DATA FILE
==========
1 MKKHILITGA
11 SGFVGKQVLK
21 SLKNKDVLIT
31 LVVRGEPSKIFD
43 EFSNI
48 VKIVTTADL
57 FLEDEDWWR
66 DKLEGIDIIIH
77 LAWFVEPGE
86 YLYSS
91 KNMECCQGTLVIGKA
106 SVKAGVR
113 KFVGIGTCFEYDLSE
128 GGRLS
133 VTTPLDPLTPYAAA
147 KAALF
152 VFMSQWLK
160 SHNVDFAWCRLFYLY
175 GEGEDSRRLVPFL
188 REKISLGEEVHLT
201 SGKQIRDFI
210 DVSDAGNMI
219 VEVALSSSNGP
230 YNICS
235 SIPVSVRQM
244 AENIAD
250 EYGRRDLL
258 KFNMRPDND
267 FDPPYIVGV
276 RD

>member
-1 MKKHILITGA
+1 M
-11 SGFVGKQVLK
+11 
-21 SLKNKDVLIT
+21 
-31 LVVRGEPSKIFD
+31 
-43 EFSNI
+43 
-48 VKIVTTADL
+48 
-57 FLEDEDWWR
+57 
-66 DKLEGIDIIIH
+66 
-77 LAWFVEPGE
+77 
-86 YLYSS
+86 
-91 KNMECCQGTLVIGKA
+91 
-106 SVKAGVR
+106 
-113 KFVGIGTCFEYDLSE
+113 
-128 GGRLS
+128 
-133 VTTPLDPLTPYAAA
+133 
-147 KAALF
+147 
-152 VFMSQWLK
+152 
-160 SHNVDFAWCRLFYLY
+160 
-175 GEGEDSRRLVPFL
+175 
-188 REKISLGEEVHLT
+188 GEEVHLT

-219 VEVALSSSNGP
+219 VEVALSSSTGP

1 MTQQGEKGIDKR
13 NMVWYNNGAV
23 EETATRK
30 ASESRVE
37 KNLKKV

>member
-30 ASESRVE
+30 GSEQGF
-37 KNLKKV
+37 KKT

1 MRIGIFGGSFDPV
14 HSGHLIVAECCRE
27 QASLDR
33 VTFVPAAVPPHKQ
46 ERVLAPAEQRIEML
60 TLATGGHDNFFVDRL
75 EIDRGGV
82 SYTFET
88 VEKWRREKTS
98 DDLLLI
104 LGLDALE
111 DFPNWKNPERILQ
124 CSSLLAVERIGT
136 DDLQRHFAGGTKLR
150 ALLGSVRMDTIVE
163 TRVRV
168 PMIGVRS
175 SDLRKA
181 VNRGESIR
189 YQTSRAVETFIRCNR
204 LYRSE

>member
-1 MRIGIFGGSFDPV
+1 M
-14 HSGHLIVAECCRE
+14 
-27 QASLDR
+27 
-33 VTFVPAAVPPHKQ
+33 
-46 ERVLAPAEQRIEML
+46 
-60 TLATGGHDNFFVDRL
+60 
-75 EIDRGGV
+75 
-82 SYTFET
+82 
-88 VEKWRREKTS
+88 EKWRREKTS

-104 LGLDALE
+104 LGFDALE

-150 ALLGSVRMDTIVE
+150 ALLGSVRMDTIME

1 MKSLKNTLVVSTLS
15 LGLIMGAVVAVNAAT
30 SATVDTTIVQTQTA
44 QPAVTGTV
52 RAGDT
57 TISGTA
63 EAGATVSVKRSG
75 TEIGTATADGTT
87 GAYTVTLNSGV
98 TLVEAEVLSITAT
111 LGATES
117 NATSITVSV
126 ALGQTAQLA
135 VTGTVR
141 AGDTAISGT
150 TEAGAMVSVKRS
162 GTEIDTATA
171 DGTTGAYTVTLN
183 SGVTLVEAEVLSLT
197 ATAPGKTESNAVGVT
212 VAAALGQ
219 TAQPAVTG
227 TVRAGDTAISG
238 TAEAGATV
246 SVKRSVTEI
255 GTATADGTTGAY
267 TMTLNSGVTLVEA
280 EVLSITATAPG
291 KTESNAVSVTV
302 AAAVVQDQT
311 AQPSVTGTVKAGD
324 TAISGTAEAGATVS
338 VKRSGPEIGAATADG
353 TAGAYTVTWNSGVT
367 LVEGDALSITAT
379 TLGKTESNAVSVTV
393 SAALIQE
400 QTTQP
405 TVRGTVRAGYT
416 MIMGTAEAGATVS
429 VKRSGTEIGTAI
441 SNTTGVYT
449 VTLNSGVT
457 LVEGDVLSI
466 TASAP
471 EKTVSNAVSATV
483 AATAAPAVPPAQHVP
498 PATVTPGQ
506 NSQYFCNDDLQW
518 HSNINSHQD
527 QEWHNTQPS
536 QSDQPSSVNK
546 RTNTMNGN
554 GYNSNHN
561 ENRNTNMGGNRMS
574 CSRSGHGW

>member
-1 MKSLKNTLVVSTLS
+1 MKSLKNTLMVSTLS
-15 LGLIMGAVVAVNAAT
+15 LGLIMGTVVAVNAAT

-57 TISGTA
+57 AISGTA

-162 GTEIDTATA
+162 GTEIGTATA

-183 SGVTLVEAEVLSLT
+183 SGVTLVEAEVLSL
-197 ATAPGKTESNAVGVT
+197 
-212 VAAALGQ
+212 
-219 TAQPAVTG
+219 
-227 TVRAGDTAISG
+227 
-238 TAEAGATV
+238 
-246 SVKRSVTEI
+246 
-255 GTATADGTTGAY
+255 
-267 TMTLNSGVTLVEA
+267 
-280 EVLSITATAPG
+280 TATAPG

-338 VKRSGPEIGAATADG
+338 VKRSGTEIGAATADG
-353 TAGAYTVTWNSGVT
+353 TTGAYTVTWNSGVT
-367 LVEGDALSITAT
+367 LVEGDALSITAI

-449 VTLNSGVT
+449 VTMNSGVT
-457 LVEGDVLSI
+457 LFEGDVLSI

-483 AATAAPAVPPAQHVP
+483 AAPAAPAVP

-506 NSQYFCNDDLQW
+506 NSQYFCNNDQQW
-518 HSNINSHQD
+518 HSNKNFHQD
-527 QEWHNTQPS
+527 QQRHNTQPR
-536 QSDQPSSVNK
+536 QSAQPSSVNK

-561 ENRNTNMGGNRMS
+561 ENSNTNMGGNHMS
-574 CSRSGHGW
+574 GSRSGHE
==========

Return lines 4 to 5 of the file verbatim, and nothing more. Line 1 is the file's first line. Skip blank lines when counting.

31 LVVRGEPSKIFD
43 EFSNI